Quantitative, inductive survey analysis?

#1
I will soon be analysing my survey (I posted another thread about this, but I feel I over complicated it, so deleted it).

Essentially, my survey has >100 responses. It is inductive. I don’t know what I’m going to find, I am not testing a hypothesis.

the survey questions can be broken down into two simple groups; demographics (people) and the views of said people.

an outline of the questions and the data type are below.

I have generally only done deductive statistics previously, using experimental methods. Im therefore a little lost on inductive research.

I'm looking to try and find any patterns from the below. I.e. if qualification level is linked to some of the options that people put first in one of the ranking questions. Whether years’ experience means they are more or less likely to have heard of the product / know someone that has. Whether someone that thinks the biggest drawback is time (question 5), also says they think they need the most time to do the thing (question 6).

It could be that none of the inductive examples above would actually pull out in statistics….

however, to start with I am just looking for views about how to analyse?

Any help or guidance would be great


Demographics
1. Age – free number (nominal – continuous)
2. Sex – check box choice (nominal)
3. Qualification level - check box choice (categorical)
4. Years’ experience - check box choice (categorical)
5. Current role - check box choice (categorical)


Views
1. Have you heard about X? – Yes/No choice (categorical)
2. Have you ever used X? Likert (ordinal – once coded)
3. Know anyone else that uses X? Likert (ordinal – once coded)
4. Overall benefits of X? Likert (ordinal – once coded)
5. Overall drawbacks of X? Likert (ordinal – once coded)
6. How much time you should have to complete X? - check box choice (categorical)

7. Detailed benefits of X – Rank 1-7 (ordinal)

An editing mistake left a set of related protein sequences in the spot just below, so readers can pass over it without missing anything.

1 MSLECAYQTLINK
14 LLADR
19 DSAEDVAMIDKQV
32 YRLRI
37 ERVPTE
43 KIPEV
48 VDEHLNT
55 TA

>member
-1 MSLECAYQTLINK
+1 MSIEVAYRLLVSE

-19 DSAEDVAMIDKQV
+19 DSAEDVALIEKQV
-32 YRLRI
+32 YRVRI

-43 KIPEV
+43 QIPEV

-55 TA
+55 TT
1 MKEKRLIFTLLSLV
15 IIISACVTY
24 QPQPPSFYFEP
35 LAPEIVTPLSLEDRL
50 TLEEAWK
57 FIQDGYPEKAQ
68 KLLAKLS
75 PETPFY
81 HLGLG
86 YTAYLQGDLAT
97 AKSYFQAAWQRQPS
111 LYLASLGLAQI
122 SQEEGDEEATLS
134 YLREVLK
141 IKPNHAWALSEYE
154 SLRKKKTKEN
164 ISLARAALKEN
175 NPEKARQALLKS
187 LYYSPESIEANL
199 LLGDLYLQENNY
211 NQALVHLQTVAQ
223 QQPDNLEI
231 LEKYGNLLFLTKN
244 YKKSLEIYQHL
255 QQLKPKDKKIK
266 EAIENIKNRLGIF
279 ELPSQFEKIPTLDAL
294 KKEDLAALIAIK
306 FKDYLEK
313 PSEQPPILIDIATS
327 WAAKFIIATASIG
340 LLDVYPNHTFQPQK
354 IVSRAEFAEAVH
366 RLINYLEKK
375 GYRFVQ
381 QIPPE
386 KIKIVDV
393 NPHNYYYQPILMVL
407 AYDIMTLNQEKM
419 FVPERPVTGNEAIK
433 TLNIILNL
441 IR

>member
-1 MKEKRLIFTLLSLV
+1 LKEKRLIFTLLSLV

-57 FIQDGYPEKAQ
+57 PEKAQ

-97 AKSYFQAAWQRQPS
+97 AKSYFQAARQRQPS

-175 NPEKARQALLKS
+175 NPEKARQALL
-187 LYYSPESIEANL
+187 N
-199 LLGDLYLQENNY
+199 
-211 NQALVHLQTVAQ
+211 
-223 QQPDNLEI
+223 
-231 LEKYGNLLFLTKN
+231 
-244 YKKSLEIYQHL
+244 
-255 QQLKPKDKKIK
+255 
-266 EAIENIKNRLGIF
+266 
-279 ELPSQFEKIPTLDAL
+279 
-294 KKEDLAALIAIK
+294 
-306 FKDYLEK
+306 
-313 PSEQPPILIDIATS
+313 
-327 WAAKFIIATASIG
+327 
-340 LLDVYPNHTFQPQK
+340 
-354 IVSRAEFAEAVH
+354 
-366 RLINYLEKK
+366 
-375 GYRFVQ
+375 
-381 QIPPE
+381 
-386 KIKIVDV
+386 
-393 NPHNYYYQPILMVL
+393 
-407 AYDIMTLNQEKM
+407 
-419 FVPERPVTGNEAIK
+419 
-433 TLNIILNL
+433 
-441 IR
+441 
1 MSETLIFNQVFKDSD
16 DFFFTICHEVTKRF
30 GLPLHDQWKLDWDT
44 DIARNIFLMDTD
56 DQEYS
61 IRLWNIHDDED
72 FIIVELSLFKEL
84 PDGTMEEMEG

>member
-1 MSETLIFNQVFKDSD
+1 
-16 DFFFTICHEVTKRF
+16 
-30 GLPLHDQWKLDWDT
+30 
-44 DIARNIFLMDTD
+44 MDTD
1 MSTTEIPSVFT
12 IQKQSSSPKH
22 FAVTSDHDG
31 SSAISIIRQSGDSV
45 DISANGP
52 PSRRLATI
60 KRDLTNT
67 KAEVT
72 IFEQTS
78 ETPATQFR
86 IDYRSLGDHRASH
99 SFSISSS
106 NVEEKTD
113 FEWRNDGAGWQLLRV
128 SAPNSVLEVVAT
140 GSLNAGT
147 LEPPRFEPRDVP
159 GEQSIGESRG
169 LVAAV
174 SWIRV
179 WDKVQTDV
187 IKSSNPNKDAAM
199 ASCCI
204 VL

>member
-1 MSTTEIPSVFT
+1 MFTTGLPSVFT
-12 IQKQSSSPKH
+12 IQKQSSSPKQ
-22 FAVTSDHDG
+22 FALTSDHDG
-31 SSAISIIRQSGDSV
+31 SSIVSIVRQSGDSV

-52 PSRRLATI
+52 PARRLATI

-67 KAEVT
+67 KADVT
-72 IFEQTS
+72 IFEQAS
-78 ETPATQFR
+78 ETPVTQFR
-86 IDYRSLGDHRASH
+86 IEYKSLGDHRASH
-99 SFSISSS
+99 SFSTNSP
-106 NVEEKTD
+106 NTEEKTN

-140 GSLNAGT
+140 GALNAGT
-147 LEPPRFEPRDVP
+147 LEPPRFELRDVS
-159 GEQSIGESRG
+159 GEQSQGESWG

8. Detailed drawbacks of X – Rank 1-7 (ordinal)
9. Detailed facilitators of X – Rank 1-7 (ordinal)

10. Confidence of using X – Likert (ordinal – once coded)
11. How to improve confidence– Rank 1-4 (ordinal)
 

Karabiner

TS Contributor
#2
What is the title of your study, and what are the research questions?
What will the results be used for, which problems can be solved with them?

With kind regards

Karabiner
 
#3
What is the title of your study, and what are the research questions?
What will the results be used for, which problems can be solved with them?

With kind regards

Karabiner
Hi, thanks for the swift reply.

the overall project is looking to development of a novel field-based lower-limb neuromuscular screening tool for use by technical coaches within female grass-roots youth soccer.

The survey is the first study.... before I make something new, I want to know what is already known/thought about the topic by the end-users themsevles.

Therefore the 2 research questions are

  1. What are the potential barriers and facilitators regarding the implementation of a neuromuscular screening tool for use by grass-roots soccer coaches?
  2. What is the current knowledge, perceptions and confidence levels of grass-roots soccer coaches regarding the utilisation of a neuromuscular screening tool?
If I know what the barries etc are, then we can try and develop a tool that takes these into account etc.

hope this helps
 

Karabiner

TS Contributor
#4
You could first describe first each variable as is (e.g. for age: minimum and maxium, median,